1 Comment

Filed under Great Hikes, Photography, Poetry, Thrift shop finds, Travel, Typewriters, Wildlife

Canada 150

canada day 2017004 (2)

What a great day, and more to come later! Canoe rides, hot dogs, ice cream, music, old cars, frogs, typewriters… It all began last night at the thrift store with a rare typewriter.

IMG_0802-001

This is not one that gets much publicity in my experience, but wow, what a great machine! This is seriously up there with the modern hall of famers like the SM3, SC SS5, H3K, and what have you. I don’t know what to call it, any suggestions? TGE perhaps?

I even weighed it because it felt so light: 5kg, or exactly 11 lbs. The case is made of super thin cast aluminum or something, and the machine feels featherweight for one of its size. It has carriage shift, but it’s relatively light and speedy. The tab function is amazing, as it moves rather slowly, not with the usual sudden zip-thunk of most machines, even ultra good ones.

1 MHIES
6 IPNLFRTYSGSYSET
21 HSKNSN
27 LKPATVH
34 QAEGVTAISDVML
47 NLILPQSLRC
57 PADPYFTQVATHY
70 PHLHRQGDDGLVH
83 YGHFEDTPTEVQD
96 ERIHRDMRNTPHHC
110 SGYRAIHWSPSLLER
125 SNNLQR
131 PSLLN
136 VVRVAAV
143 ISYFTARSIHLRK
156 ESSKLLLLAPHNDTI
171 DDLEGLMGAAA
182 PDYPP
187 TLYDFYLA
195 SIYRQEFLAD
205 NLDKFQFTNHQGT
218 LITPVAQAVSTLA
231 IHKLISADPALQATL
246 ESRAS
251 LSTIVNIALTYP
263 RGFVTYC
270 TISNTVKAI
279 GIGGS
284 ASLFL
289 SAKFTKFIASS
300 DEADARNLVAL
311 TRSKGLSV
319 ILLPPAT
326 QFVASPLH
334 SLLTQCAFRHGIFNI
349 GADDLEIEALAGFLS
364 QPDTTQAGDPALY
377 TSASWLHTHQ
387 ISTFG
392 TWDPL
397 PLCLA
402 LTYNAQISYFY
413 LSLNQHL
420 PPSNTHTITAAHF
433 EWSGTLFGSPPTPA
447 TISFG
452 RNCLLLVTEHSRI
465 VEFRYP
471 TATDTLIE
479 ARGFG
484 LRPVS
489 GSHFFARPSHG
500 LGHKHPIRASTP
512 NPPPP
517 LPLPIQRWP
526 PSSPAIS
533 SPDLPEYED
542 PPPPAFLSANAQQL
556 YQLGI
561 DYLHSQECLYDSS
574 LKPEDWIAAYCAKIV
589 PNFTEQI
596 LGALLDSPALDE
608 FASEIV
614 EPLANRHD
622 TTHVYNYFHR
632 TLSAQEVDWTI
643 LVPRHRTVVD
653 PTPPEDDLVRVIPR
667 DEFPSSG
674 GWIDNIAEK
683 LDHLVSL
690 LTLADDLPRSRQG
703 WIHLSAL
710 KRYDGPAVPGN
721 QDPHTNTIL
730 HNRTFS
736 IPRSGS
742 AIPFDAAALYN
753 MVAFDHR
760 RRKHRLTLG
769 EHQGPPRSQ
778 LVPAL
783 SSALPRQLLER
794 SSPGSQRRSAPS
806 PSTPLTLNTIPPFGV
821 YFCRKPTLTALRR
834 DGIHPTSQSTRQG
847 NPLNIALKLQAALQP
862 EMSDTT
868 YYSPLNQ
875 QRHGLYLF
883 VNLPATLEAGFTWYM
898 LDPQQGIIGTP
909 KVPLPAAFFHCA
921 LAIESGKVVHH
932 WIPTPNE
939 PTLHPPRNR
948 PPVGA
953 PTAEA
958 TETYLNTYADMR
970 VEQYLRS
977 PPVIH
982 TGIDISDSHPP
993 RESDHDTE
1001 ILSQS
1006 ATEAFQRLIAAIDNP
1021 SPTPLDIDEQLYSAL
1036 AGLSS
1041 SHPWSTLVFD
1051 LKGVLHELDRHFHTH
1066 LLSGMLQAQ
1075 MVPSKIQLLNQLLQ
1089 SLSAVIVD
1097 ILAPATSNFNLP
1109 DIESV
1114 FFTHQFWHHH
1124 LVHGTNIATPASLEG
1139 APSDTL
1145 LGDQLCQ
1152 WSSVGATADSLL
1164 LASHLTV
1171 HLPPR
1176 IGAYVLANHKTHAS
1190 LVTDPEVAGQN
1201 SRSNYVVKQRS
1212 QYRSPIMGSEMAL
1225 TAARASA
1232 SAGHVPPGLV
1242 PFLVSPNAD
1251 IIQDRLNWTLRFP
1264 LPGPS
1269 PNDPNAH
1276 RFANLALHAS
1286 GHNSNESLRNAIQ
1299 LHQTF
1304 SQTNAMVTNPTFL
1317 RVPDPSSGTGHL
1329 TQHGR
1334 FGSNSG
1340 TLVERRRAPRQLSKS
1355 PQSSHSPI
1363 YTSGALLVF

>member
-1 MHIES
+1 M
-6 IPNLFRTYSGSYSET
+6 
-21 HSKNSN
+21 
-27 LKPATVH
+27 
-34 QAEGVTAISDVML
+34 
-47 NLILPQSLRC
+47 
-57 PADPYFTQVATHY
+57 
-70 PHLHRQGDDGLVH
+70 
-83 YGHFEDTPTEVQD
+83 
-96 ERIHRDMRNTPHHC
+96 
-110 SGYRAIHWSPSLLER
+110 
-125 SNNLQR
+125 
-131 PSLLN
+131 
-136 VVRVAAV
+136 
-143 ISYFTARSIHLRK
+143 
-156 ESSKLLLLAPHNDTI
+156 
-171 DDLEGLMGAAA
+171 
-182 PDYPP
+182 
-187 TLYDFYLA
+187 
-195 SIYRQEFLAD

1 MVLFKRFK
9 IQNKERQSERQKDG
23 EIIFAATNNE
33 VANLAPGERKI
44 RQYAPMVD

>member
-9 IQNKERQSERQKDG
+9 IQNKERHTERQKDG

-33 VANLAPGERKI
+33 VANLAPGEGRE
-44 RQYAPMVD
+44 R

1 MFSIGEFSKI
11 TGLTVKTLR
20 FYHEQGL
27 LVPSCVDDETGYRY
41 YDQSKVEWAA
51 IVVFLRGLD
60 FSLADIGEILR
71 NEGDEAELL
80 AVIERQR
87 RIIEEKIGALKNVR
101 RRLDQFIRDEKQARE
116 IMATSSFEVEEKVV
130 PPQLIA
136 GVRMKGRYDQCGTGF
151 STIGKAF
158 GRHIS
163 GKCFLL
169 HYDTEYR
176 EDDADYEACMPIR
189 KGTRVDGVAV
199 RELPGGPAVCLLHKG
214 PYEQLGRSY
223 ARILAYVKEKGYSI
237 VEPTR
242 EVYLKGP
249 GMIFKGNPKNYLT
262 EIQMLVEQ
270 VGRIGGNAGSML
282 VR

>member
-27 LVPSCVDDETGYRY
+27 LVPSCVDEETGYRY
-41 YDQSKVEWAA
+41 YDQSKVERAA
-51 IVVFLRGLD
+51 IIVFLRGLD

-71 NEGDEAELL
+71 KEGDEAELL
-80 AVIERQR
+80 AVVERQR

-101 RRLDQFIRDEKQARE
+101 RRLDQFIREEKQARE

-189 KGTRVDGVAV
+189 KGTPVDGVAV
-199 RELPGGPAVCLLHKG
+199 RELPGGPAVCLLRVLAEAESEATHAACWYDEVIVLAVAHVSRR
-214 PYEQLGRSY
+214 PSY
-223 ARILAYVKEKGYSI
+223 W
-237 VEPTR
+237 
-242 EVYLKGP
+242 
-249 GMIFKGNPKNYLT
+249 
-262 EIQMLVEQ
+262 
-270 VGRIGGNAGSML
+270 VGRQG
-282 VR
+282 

The platen is still soft! At first I thought it looked like one of the SM3 cases, but it’s made of lightweight plastic, and has a removable base plate. There were several minor issues; the whole innards were full of tiny white correction specks, which I brushed and vacuumed up for the most part. A soft round pointy paint brush did the trick. Then there was the poor paper feeding. I couldn’t see what was the matter, so I thought I’d fiddle with the platen to see how simple it was to remove and I could look at the pinch rolls. To my delight the platen comes off in 30 seconds flat, simply by unscrewing each end knob. Stuck to the surface of the pinch roll tray was the answer – an old sticky label that fell in there and adhered itself to some rolls. I cleaned it off and reassembled things to find that all works perfectly well again. Maybe some unfortunate PO had so much trouble with this they decided to give this away, but this is pure speculation. There are no repairmen left in this town though, so it’s strictly DIY here.